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The Message Of Jainism

Published: 13.11.2004
Updated: 22.09.2010

Jainism stands for non-violence.
[ Ahimsa ]

All other moral principles are subservient to it.

Non-violence has of course been accorded a place of honour in almost all religions, but the Jainas have attempted at applying it to all the spheres of life, even at the cost of being misunderstood sometimes. With Jainas it is not simply a formal ideal but a living principle determining the measure of cultural achievements. Jainism does not believe in the establishment of non-violence by means of violence. It believes in the identity of means and ends. The end is not the justification of means which should stand justified by itself.

Here it differs from Brahmanism as sponsored by the Bhagavad Gita which has attempted at justifying the means by the ends.

Buddhism stands midway between Brahmanism and Jainism inasmuch as on the one hand it unlike Brahmanism, disapproves violence for the establishment of non-violence and on the other, unlike Jainism, gives scope for apparent deviations from non-violence in matters of ordinary life, provided such deviations do not stand in the way to the fulfilment of the ultimate end of non-violence. This insistence on the absolute congruity of the means with the end has naturally been a handicap on the spread of Jainism among the masses and this is why the number of the followers of Jainism is small in comparison with that of Brahmanism and Buddhism. Brahmanism because of its peculiar orthodoxy, developed into a national religion while the inherent liberality of Buddhism has been responsible for the growth into an international faith. Jainism had no such elasticity, and, as shown, it was inherently incapable of it. It could however, maintain its original purity more perfectly on that very account. This is however a side issue. Our main problem is the congruity of the means with the end, upheld in Jainism.

Why does Jainism insist upon this congruity? It is often found that many beneficial results are achieved by cruel deeds.

If it is possible to save hundred lives by sacrificing one, is not that sacrifice worth doing? It is not enough that our intention is good?

Jainism will reply in the negative. It is not simply the question of the goodness of intention but also of the purification of the acting will. It has to be admitted that the act of violence, although done unwillingly and with a good intention defiles the will instead of purifying it. Moreover the will is here made to seek guidance from the intellect as regards the probable result of its action. In other words, the will in the case is determined by the intellect. And the intellect varies from individual to individuals, the will also is differently determined in different persons. Consequently, morality being a principle of will, is made to give up its independence and becomes a handmaid of intellect. And this certainly leads to an unmitigated scepticism about ethical principles. Jainism has avoided this disastrous consequence by recognizing the absolute independence and self-sufficiency of the moral principle in determining the will. The moral principle cannot be expected to help us in devising the means of prosperity and happiness inasmuch as the purpose of observing the moral principle is not the achievement of success but the purification of the will.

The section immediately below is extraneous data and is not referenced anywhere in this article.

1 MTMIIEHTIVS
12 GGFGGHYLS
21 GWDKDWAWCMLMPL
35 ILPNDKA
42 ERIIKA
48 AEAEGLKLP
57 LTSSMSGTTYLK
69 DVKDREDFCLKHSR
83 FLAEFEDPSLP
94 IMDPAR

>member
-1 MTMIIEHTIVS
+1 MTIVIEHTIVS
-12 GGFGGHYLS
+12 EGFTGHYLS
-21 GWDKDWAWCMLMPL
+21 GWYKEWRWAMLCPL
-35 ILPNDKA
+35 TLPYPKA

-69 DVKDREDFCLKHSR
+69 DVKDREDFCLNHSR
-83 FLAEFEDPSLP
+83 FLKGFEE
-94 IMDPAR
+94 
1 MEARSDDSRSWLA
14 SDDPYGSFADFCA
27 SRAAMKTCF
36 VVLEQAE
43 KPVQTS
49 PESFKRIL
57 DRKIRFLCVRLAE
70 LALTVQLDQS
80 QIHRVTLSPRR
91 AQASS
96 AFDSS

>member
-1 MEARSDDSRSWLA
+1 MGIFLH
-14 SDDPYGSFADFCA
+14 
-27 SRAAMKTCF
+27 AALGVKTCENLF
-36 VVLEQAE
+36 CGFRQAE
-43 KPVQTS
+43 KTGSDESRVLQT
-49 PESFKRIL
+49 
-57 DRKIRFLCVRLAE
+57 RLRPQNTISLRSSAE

Although it is a fact that the extensive cultivation of the moral principle is found to bring national peace and prosperity, it is to be understood that this is made possible only by the rectification of the individuals, which is the immediate effect of the cultivation of the moral principles.

Here we may also consider the problem of the ultimate basis of the moral principles. Jainism like Brahmanism and Buddhism, has found it in the most common experience of our daily life. We find that every one of us seeks happiness and avoids pain. We also spontaneously react against any aggression upon our independence of thought and action. It is therefore seen that there is a spontaneous universal demand for non-violence. This then is the universal moral principle. The principles of truthfulness and the like can be easily derived from non-violence, as subservient to its practical fulfilments.

We have now reviewed the Jaina attitude towards the moral principle and its application. Jainism, as shown regards the principle as absolute and without exception. It recommends its application irrespective of the practical difficulties involved. The moral principle is the law of the will whose rectitude and purification it is meant to achieve.

It is not an expedient or a device for the maintenance of the status quo but the foundation of a real and permanent peace.

Jainism accordingly does not believe in peace by means of war. Peace by means of peace is the message of Jainism.

The Heritage Of Jainism, First Edition 2001, JVBI - Ladnun - India

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    1. Ahimsa
    2. Bhagavad Gita
    3. Buddhism
    4. Gita
    5. JAINA
    6. JVBI
    7. Jaina
    8. Jainism
    9. Ladnun
    10. Non-violence
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